Histotech Workforce Shortages

Histology Workforce Shortages

Workforce Shortages

A workforce shortage refers to a lack of qualified individuals to fill an excess of open positions in a specific career field. According to the 2018 ASCP Vacancy Survey, the total vacancy rate for histology is 8.37%. The rate is up from the 2016-2017 Vacancy survey, which reported a 5.6% vacancy rate. Supervisor vacancy rates are lower, at 3.82% than staff (8.95%). Supervisors reported a higher retirement rate than staff, however, at 18.24% compared to staff (11.06%). For the laboratory workforce, vacancy levels have increased for all departments surveyed.

Macro Trends Impacting the Workforce

The ASAE Research Foundation’s ForesightWorks conducts continuous scanning to identify and document external drivers of change and trends that impact organizations, businesses, and health care. It also offers steps associations can take to respond to the trend to help the communities and professions they serve. In 2018 the NSH Board of Directors and other volunteer leaders identified five key drivers that would significantly impact histotechnology to test our 2013 strategic plan and inform our future work. Our focus was and is histotechnology workforce development. Listen to this macro trends clip from NSH Executive Director Sharon Kneebone’s January 2022 presentation on Histotech Shortages.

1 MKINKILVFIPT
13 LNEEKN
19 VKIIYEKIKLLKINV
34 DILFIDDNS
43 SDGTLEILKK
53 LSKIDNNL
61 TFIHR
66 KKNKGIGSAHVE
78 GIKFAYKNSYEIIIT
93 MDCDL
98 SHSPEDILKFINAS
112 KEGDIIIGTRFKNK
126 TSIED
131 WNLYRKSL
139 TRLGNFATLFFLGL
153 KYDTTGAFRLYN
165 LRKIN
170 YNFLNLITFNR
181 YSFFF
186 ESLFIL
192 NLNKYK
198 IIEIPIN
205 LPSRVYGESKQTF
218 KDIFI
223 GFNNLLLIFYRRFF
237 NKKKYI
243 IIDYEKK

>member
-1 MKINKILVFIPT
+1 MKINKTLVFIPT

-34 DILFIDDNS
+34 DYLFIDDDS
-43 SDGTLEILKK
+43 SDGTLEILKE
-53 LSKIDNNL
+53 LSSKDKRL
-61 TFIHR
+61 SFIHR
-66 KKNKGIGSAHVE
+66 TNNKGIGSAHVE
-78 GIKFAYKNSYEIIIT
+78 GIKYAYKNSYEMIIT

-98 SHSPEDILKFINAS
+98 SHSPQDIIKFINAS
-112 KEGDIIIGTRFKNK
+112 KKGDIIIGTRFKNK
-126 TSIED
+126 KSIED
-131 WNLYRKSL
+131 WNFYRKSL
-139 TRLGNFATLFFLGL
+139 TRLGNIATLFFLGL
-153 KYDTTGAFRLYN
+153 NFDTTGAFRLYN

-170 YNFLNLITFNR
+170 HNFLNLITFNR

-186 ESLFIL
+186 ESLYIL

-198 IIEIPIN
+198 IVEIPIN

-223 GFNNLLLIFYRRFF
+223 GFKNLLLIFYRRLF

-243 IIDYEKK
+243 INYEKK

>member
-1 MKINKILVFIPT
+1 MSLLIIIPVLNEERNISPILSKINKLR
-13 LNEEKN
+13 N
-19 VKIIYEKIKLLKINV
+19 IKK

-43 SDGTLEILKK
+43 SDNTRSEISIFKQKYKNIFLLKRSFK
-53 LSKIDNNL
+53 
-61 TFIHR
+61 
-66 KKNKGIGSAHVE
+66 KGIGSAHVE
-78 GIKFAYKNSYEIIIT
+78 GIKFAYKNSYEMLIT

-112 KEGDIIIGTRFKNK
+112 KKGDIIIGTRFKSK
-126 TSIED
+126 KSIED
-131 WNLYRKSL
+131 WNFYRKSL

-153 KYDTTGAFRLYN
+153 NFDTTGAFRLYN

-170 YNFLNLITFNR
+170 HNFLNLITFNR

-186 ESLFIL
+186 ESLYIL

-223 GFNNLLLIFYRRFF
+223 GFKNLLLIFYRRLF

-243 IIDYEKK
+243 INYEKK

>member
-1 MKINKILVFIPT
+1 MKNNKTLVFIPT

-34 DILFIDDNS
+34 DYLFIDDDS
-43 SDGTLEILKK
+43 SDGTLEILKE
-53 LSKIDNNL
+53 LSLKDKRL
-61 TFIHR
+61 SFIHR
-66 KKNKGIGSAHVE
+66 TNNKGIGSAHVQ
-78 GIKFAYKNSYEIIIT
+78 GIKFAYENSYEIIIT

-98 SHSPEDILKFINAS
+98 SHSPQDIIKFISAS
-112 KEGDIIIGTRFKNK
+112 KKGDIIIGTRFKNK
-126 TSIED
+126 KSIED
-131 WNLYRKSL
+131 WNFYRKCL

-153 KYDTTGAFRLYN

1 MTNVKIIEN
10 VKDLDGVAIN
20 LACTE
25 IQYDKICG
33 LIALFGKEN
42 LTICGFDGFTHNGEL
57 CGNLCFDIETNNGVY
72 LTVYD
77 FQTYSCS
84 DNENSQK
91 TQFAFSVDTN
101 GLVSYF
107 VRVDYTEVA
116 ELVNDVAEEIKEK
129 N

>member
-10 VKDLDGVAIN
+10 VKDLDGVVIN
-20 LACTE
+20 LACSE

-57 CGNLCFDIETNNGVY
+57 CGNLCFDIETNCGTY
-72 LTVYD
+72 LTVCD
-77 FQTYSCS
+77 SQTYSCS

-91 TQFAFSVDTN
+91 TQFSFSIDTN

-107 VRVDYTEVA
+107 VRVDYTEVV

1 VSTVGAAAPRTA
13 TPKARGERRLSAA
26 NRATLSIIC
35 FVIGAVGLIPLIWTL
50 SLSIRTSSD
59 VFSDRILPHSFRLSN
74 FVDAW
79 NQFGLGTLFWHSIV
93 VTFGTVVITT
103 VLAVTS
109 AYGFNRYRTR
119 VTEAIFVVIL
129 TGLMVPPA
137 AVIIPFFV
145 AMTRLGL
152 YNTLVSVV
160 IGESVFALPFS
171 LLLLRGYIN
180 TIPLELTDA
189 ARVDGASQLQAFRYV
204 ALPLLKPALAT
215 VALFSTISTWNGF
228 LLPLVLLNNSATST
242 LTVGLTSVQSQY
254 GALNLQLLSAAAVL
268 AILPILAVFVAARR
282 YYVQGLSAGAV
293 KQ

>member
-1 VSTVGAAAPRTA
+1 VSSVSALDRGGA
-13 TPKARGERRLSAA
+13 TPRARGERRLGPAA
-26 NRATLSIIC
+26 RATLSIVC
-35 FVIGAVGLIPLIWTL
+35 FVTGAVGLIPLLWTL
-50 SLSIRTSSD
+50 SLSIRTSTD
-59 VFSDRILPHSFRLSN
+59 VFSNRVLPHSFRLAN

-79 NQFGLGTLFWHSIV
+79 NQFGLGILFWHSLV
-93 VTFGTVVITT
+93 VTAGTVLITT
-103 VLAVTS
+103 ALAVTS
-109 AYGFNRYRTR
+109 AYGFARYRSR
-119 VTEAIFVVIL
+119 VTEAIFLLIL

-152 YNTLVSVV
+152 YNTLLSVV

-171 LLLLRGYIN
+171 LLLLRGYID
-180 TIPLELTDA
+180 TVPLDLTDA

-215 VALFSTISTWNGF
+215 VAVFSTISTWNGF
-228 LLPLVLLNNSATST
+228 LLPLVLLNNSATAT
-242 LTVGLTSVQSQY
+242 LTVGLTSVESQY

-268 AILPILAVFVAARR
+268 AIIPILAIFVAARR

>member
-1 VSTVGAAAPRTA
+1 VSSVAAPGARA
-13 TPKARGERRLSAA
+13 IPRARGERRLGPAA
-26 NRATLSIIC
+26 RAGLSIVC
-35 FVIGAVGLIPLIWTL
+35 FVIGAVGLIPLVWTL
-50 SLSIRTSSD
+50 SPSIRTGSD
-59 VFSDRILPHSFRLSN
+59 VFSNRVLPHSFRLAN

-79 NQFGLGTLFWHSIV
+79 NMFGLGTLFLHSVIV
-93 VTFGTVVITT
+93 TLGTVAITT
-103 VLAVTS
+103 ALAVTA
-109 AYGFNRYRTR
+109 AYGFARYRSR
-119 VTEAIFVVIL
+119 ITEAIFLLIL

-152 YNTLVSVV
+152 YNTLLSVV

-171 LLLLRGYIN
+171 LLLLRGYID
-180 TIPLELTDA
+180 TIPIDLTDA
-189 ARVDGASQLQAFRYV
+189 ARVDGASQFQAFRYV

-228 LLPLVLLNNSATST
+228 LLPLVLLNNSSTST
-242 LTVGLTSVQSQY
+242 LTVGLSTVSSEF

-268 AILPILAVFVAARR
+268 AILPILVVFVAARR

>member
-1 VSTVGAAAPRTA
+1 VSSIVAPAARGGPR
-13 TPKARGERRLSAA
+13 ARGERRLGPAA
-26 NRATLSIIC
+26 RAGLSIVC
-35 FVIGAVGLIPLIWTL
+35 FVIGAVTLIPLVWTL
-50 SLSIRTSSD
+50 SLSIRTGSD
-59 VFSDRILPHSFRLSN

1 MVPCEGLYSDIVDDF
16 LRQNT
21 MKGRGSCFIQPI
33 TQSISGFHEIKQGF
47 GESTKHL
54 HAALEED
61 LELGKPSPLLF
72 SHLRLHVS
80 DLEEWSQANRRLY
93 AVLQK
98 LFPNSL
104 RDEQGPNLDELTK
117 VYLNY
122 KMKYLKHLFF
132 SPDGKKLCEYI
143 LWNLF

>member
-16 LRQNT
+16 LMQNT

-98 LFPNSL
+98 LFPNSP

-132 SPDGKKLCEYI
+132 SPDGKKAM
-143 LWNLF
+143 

Histotechnology Retirement & Vacancy Rates

It is difficult to estimate the total number of histotechnologists working in the United States without licensure. The Bureau of Labor Statistics combines all medical laboratory scientists in its data, making it impossible to segregate the numbers by discipline. According to the ASCP 2018 Vacancy Survey of Medical Laboratories in the United States, 27.13% of anatomic pathology laboratory supervisors expect to retire within three to five years, and 18.24% of histology laboratory supervisors were expected to retire within the next three to five years. Additionally, wages have barely kept up with inflation. Listen to this retirement and vacancy clip from former NSH Executive Director Sharon Kneebone’s January 2022 presentation on Histotech Shortages.

Educating Our Future Histotechnology Workforce

In this final excerpt from our January 2022 Histotech Shortages Webinar, Sharon Kneebone reviews the NAACLS HT and HTL program and graduate data. In short, we are not educating enough histotechnicians and histotechnologists to fill the current shortages due to increased retirements and histology professionals exiting the field throughout the COVID-19 pandemic